Cream Tea Tacvba

We enjoyed a cultural weeked away, did Mrs P and I. There was something very Mexican and something very English in it for both of us. First stop, Shepherds Bush Empire to watch one of Mrs P’s favourite Mexican bands, Cafe Tacuba. Shepherds Bush is a part of west London that has yet to be gentrified, although the flashy new Westfield shopping mall is perhaps a first step in that direction. I quite like Shepherds Bush. It’s like a lot of the London I remember from my childhood. Edgy, alive and full of character.

The concert was, unsurprisingly, full of Mexicans. Which is a good thing. My lofty proportions meant that I had a fine view of the stage. And Mexicans are nice to be around. I find groups of Mexicans quite delightful in the UK. Groups of Brits abroad are notoriously drunk and obnoxious, Americans loud and brash, and Germans steal all the sunbeds. But Mexicans just get very excited about being Mexican. I know of Cafe Tacuba, and have had a beer in the bar of the same name in Mexico City. But I know only one song of theirs. Which I quite like. And which they no longer play, because it’s a bit rapey, apparently. Not in keeping the the #metoo mood.


The following day we did travel to Stratf’rd upon Avon to enjoyeth a day walking ’round this hist’ric town, behold in at the main Shakespearean sites, has’t a cream tea at the RSC’s rooftop restaurant and then partake in a leisurely cruise up and down the riv’r avon, which wast a most civilis’d and agreeable endeth to our journey.

The cream tea didst not involve a #metoo moment, but th’re wast still the opp’rtunity to causeth offence. Shouldst the cream wend on first or the jam? Get it wrong in some parts of the nation and thee’ll be fast eject’d for thy heathenry. I did play it safe and didst the first one way and then the oth’r scone the opposite. I hath left the establisment happily unmolest’d.


14 thoughts on “Cream Tea Tacvba

  1. La nuera says:

    We have seen Cafe Tacuba in NYC, and it was a fantastic show. I agree with your assessment of groups of Mexicans abroad. We hit the jackpot on lottery tickets for the 2006 World Cup and got to be there for a match of México v Angola. It was a blast, especially pre-game being around everyone loving being Mexican in Germany.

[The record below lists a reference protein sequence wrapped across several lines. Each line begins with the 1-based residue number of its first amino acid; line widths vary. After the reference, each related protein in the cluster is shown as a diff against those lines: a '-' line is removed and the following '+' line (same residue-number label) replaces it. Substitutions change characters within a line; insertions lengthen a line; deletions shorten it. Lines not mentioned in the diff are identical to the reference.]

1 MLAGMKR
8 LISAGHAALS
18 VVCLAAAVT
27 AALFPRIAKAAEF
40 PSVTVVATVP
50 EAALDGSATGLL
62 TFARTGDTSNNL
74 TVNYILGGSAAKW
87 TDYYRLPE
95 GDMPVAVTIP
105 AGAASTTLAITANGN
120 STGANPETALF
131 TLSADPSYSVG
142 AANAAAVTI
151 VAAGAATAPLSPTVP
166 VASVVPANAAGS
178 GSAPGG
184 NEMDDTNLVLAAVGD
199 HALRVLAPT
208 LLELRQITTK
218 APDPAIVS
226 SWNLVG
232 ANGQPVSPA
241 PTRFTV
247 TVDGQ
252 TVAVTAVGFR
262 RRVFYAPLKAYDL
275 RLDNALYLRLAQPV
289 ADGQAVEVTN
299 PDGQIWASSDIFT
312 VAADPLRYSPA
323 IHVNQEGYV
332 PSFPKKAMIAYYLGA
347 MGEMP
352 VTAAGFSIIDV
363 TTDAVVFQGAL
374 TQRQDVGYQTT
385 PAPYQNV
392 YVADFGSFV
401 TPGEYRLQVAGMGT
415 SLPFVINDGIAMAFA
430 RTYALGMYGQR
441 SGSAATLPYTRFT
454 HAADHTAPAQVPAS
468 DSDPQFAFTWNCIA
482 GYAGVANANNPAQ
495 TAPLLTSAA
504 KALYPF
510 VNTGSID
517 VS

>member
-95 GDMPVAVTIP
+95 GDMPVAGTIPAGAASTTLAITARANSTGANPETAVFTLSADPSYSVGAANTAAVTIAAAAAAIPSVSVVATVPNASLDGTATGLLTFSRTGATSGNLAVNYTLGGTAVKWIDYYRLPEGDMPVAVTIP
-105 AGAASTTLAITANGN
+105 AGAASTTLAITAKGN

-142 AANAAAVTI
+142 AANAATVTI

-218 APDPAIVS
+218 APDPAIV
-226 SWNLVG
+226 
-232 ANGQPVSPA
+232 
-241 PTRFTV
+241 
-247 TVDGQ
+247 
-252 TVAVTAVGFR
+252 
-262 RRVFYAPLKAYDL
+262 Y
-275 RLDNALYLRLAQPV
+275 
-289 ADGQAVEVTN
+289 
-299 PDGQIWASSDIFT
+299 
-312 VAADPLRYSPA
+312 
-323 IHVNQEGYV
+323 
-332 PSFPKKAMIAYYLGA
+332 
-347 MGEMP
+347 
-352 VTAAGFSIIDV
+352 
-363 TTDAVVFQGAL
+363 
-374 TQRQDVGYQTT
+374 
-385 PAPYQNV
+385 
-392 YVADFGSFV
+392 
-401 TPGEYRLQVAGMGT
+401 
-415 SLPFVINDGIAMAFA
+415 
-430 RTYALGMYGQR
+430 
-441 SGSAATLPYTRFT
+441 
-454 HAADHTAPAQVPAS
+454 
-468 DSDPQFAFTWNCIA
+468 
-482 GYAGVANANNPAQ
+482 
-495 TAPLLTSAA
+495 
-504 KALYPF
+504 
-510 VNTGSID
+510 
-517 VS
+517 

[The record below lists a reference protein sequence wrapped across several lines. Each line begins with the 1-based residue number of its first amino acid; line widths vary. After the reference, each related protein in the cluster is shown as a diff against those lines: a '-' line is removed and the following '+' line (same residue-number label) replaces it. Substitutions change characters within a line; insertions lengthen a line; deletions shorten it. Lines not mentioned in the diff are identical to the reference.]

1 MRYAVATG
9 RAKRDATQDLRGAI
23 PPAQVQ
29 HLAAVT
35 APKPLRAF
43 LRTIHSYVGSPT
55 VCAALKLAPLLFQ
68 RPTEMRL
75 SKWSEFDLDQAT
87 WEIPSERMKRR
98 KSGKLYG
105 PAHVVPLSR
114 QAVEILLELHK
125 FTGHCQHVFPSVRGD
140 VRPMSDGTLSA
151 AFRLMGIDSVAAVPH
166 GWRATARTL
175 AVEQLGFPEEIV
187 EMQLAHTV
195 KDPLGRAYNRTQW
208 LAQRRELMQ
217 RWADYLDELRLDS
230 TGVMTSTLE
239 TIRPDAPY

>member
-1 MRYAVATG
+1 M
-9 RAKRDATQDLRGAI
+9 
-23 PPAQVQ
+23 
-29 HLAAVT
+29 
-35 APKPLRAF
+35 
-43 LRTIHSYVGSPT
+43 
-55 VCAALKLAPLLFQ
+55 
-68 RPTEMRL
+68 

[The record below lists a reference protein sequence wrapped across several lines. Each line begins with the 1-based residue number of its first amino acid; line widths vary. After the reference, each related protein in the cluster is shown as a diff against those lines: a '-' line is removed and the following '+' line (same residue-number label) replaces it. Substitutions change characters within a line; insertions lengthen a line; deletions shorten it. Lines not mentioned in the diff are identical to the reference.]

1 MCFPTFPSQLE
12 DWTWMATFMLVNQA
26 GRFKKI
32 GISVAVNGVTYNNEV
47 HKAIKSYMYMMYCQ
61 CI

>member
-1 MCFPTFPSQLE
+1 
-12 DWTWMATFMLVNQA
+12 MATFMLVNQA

• Perhaps a group of half a dozen or more Mexicans abroad should be called an ‘Excitement of Mexicans’.

      I’m jealous about the footy game. But I was far to far away in 2006 to be watching World Cup games in the flesh. Now, in 2026 I hope things will be different. I have my heart set on watching a World Cup game in Mexico. And if it can be either Mexico or England that’s playing, then that would be just the stuff of dreams.


      • La Nuera says:

        I like it. An excitement of Mexicans. Ah I gotta brag that I also scored England tickets at the 2006. An impressively fun group of Brits with all manner of chants and songs seated near us. No idea how my mysterious Mr P achieved it, but we got lottery tickets to three matches. And yes I’m also married to a mysterious Mexican with a P name. Here’s to wishing your mysterious Mrs P brings you good fortune with 2026 tickets.


        • Ok, I am at peak jealousy. The 2006 World Cup was tragic for England though. We went there with the best squad on the planet on paper. The favourites to win. And yet, the same old story.

          I too pray for luck for 2026 tickets. Maybe see you there!


  2. Sounds like a great time was had by all. So how many Mexicans are in and around London anyway? Seems sort of unlikely on the face of it.

    But I’m glad for the report. London is one of my favorite cities, though I’ve pretty much only seen the posh bits. But they’re nice nonetheless.


    Kim G
    Redding, CA
    Where we’re busy developing ashy bits of town.


    • Hola Kim, long time no see. I did wonder whether the fires were in your locale. Hope all is ok. Ash covered is recoverable I guess, and better than singed.

      According to Wiki there are a million people of Latin American birth in the UK. Brazilians and Colombians are the biggest groups, apparently. Which seems a lot. How many Mexicans around London? I’d guess five to ten thousand. Mostly young, monied and the sort that you’d find in Polanco rather than Tepito.

      There’s a small community of them in Bournemouth, about 20 or so that I know of. Most, like Mrs P, seem to have British spouses. There’s quite a sizeable group of Venezuelans. They all have money and are here to try and keep it. While we await the consequences of Brexit inspired Disaster Capitalism, they are the flip side of the coin – Disaster Socialism. I guess, to be specific, I should say Disaster Dictatorial Socialism.

      There’s plenty of Colombians too. This group, unlike the others, seems to have a high proportion whose presence in the country is either time-limited or lapsed. I’ve encountered a couple of cases where a groom is sought, top money paid. Although I’m not sure Colombians and Brits will agree on their definition of ‘top money’.

      Liked by 1 person

      • Hola Gary! Cool to learn about the Latins in London and the UK. Does Mrs. P feel the need to socialize with them at all? And by the by, if you want the gory detail about our fire (at least from my perspective) I’ve written a blog post and posted a video showing an enormous cloud of smoke. Saludos y un abrazo!